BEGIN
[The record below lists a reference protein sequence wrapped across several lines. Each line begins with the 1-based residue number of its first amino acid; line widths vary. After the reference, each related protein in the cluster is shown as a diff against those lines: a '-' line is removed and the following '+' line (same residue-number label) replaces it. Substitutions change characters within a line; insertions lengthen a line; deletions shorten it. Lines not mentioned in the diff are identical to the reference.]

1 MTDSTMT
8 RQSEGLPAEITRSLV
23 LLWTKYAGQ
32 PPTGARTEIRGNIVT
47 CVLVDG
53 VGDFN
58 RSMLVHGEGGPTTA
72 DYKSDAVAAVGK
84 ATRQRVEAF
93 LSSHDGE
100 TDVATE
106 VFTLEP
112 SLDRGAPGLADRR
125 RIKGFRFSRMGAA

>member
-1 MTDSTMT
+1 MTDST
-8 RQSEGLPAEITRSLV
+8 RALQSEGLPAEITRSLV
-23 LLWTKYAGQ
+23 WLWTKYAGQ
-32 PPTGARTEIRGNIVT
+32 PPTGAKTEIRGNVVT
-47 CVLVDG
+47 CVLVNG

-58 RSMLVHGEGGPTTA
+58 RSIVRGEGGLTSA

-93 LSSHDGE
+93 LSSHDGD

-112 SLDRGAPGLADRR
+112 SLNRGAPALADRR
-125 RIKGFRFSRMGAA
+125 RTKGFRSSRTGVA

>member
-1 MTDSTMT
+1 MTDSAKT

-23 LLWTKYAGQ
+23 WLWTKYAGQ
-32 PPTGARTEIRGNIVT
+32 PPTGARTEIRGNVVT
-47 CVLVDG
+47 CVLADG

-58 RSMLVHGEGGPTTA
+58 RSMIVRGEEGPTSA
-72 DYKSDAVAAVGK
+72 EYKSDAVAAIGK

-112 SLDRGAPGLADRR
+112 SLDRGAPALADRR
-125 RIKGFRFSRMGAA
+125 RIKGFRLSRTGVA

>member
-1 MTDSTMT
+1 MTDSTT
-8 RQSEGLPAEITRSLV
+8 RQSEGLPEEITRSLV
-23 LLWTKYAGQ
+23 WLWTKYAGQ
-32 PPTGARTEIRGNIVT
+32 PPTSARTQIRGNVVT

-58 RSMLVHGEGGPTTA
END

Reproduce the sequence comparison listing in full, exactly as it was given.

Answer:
[The record below lists a reference protein sequence wrapped across several lines. Each line begins with the 1-based residue number of its first amino acid; line widths vary. After the reference, each related protein in the cluster is shown as a diff against those lines: a '-' line is removed and the following '+' line (same residue-number label) replaces it. Substitutions change characters within a line; insertions lengthen a line; deletions shorten it. Lines not mentioned in the diff are identical to the reference.]

1 MTDSTMT
8 RQSEGLPAEITRSLV
23 LLWTKYAGQ
32 PPTGARTEIRGNIVT
47 CVLVDG
53 VGDFN
58 RSMLVHGEGGPTTA
72 DYKSDAVAAVGK
84 ATRQRVEAF
93 LSSHDGE
100 TDVATE
106 VFTLEP
112 SLDRGAPGLADRR
125 RIKGFRFSRMGAA

>member
-1 MTDSTMT
+1 MTDST
-8 RQSEGLPAEITRSLV
+8 RALQSEGLPAEITRSLV
-23 LLWTKYAGQ
+23 WLWTKYAGQ
-32 PPTGARTEIRGNIVT
+32 PPTGAKTEIRGNVVT
-47 CVLVDG
+47 CVLVNG

-58 RSMLVHGEGGPTTA
+58 RSIVRGEGGLTSA

-93 LSSHDGE
+93 LSSHDGD

-112 SLDRGAPGLADRR
+112 SLNRGAPALADRR
-125 RIKGFRFSRMGAA
+125 RTKGFRSSRTGVA

>member
-1 MTDSTMT
+1 MTDSAKT

-23 LLWTKYAGQ
+23 WLWTKYAGQ
-32 PPTGARTEIRGNIVT
+32 PPTGARTEIRGNVVT
-47 CVLVDG
+47 CVLADG

-58 RSMLVHGEGGPTTA
+58 RSMIVRGEEGPTSA
-72 DYKSDAVAAVGK
+72 EYKSDAVAAIGK

-112 SLDRGAPGLADRR
+112 SLDRGAPALADRR
-125 RIKGFRFSRMGAA
+125 RIKGFRLSRTGVA

>member
-1 MTDSTMT
+1 MTDSTT
-8 RQSEGLPAEITRSLV
+8 RQSEGLPEEITRSLV
-23 LLWTKYAGQ
+23 WLWTKYAGQ
-32 PPTGARTEIRGNIVT
+32 PPTSARTQIRGNVVT

-58 RSMLVHGEGGPTTA